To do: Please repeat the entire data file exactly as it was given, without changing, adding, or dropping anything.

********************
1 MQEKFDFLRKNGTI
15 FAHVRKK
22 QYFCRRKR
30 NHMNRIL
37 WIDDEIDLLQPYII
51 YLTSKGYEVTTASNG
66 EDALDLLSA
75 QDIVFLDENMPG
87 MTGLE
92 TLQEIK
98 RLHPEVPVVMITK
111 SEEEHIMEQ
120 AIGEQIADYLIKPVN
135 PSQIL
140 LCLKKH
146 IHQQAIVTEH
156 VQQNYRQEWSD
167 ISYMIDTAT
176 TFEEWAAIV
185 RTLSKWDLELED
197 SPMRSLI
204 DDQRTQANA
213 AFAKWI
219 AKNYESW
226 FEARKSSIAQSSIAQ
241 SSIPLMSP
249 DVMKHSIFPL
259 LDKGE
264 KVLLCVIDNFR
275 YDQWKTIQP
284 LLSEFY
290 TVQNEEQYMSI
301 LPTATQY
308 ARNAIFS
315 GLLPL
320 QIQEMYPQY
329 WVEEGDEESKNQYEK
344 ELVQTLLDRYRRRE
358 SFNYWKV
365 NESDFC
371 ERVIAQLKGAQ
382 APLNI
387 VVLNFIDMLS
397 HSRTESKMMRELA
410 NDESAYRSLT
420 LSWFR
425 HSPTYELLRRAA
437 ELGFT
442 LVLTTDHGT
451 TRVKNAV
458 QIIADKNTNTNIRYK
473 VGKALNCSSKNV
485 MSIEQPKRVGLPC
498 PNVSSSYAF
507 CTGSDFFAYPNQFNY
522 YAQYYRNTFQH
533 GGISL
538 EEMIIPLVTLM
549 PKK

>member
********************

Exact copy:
1 MQEKFDFLRKNGTI
15 FAHVRKK
22 QYFCRRKR
30 NHMNRIL
37 WIDDEIDLLQPYII
51 YLTSKGYEVTTASNG
66 EDALDLLSA
75 QDIVFLDENMPG
87 MTGLE
92 TLQEIK
98 RLHPEVPVVMITK
111 SEEEHIMEQ
120 AIGEQIADYLIKPVN
135 PSQIL
140 LCLKKH
146 IHQQAIVTEH
156 VQQNYRQEWSD
167 ISYMIDTAT
176 TFEEWAAIV
185 RTLSKWDLELED
197 SPMRSLI
204 DDQRTQANA
213 AFAKWI
219 AKNYESW
226 FEARKSSIAQSSIAQ
241 SSIPLMSP
249 DVMKHSIFPL
259 LDKGE
264 KVLLCVIDNFR
275 YDQWKTIQP
284 LLSEFY
290 TVQNEEQYMSI
301 LPTATQY
308 ARNAIFS
315 GLLPL
320 QIQEMYPQY
329 WVEEGDEESKNQYEK
344 ELVQTLLDRYRRRE
358 SFNYWKV
365 NESDFC
371 ERVIAQLKGAQ
382 APLNI
387 VVLNFIDMLS
397 HSRTESKMMRELA
410 NDESAYRSLT
420 LSWFR
425 HSPTYELLRRAA
437 ELGFT
442 LVLTTDHGT
451 TRVKNAV
458 QIIADKNTNTNIRYK
473 VGKALNCSSKNV
485 MSIEQPKRVGLPC
498 PNVSSSYAF
507 CTGSDFFAYPNQFNY
522 YAQYYRNTFQH
533 GGISL
538 EEMIIPLVTLM
549 PKK

>member